A wonderful idea was brought up (by Jad) to have ordinary, down-to-earth stories told by Arabs and Israelis about themselves, about their daily lives, about what it is like living in their respective countries. So much of our fears and suspicion stems from ignorance, from simply knowing little or nothing about the “other side”. And so we’re inviting you to read and comment about your life, and about those of our neighbors.

Quite appropriately, Jad will be the first. Jad is a Syrian from Damascus, and he wrote a nice piece about what it is like being a Syrian today (Thank You Jad!):

“From an average Syrian man with the name of Jad.”

I am from a typical Syrian middle class, hard working and very loving family. My childhood was between the urban neighbourhoods of Damascus in winter and the beautiful Mediterranean landscape in the summer, God is generous to me, he opens me many doors to advance, I have big dreams some I already done yet the best are still to come. In my trip I met and will meet great people, teachers, I learned and will learn from them what I need to become a better human being and to become the beautiful reflection of my country Syria.

I as a Syrian am not different than you as an Israeli, I may not have your luxury car, your expensive house and your fancy towers in my cities but we both have one reason to live, we both want a bright future, we both want to live the same way we do when we travel outside our countries, me and you are the same but we don’t see that we’d rather magnify our differences and make wars for it.

We as human and as enemy are not that different from each others, we eat three meals a day, we drink, we laugh, we love, we make sex, we kiss, we cry, we get angry, we get frustrated, we hate , we like, we dislike, we draw, we sing, we play music, we have blue eyes, brown eyes and green ones, we both eat olives, figs and hummus, we both believe in a supernatural creator yet we are willing to steal, cut lemon tree, orange tree and almond ones, we are willing to kill in the name of our creator and our corrupted politicians.

At the end of our battle days we both go back to our houses only if we still alive, we both greet our families with the greatest passion, we both tell them how much we love them and how much we missed them, we both remove the tree leaves stuck in our hair from the battle field as the evidence of our crimes, we both clean our cloths from the earth that we both contaminate it with our sins, we both wash our hands from the blood of each other, then, we go to make love with our wives or husbands, get tiered and go to sleep, we both again, wake up again, doing the same thing in the next morning which is preparing for the next battle.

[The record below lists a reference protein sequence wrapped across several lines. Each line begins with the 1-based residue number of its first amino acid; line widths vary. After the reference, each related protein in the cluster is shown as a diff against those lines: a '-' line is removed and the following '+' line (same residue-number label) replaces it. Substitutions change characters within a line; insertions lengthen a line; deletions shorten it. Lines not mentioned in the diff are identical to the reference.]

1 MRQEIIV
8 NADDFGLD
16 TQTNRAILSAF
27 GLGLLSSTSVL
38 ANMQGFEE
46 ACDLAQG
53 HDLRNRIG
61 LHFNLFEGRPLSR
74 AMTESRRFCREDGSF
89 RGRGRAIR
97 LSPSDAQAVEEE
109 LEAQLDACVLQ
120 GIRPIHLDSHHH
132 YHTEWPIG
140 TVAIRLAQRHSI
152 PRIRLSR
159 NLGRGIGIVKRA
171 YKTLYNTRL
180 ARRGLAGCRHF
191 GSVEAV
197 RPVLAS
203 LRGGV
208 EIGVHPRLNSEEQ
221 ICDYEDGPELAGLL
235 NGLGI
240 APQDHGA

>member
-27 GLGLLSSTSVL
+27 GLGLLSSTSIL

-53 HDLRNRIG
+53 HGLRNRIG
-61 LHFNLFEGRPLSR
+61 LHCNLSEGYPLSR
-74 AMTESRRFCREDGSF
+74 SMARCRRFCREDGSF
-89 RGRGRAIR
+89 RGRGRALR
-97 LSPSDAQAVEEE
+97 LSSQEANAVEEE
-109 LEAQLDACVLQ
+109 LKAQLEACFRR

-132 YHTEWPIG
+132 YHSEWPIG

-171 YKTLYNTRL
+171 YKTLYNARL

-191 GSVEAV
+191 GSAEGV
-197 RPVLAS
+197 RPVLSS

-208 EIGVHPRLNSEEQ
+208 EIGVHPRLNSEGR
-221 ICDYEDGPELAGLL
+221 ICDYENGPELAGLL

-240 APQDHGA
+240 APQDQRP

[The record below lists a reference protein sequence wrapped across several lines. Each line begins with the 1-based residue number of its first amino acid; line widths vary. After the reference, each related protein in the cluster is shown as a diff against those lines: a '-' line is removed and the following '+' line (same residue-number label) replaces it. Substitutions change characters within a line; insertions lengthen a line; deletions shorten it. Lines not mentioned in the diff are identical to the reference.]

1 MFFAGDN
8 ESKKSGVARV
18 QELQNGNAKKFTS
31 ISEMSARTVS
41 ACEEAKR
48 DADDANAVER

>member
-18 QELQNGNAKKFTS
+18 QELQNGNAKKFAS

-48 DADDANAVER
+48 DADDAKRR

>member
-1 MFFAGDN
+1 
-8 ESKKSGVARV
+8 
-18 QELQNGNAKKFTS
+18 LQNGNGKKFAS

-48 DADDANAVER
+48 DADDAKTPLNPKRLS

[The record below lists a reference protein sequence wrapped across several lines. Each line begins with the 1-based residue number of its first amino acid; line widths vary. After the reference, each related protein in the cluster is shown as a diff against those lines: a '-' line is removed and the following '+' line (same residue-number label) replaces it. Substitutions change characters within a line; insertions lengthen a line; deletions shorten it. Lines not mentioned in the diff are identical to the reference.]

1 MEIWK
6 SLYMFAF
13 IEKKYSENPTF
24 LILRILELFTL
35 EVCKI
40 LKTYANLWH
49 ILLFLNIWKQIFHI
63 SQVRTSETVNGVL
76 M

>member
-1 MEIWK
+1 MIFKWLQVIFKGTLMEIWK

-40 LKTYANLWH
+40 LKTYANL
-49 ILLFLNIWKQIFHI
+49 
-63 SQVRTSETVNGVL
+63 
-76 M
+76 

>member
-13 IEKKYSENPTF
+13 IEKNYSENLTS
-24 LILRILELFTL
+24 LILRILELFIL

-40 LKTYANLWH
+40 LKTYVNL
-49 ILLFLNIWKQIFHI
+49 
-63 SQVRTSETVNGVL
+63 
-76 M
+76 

But it doesn’t have to be this way we both can use our logic for a better future, with peace we both can much more than wasting the souls of our enemies and the souls of people we love, we can save our brothers and sisters. With peace you can visit my country and my famous home town of Damascus.

Let me tell you about my love story with an old old city called Damascus or Alsham as we call it in Syria, please tell me, what do you call Damascus in Hebrew?

Here is why I became in love with her: Imagine growing in a city where the jasmine perfumed its morning mist in every corner of its old as well as its new neighbourhoods.

Imagine living in a museum full of antiques teaching you the history without even reading it.

Imagine a city where its music is the Gregorian chants, the prayer of the mosque imam along with the churches bells.

Imagine the beauty of colourful flock of doves dancing in an orange sunset sky.

Imagine seeing the majesty of a silver moon rising between the minarets, the domes and the arches of this ancient city, every month.

Imagine the whole city being like an oasis surrounded by a belt of blossoms in the middle of a dry land.

Imagine the symphony that handicrafts men play by just drawing in silver over hard copper plates.

Imagine feeling the taste of apricot filling your mouth whenever you try to say her name as our Nizar ones taught us.

How can you imagine all of that and not to fall totally in love with such enchanted city.

Nizar Quabani, our famous Syrian poet once wrote:

“Damascus, is not a photo of the heaven,

It is the heaven.

It’s not a second copy of the poem,

It is the poem.”

I’m looking forward to hear your story.

Dimashq 26 Ayar 2009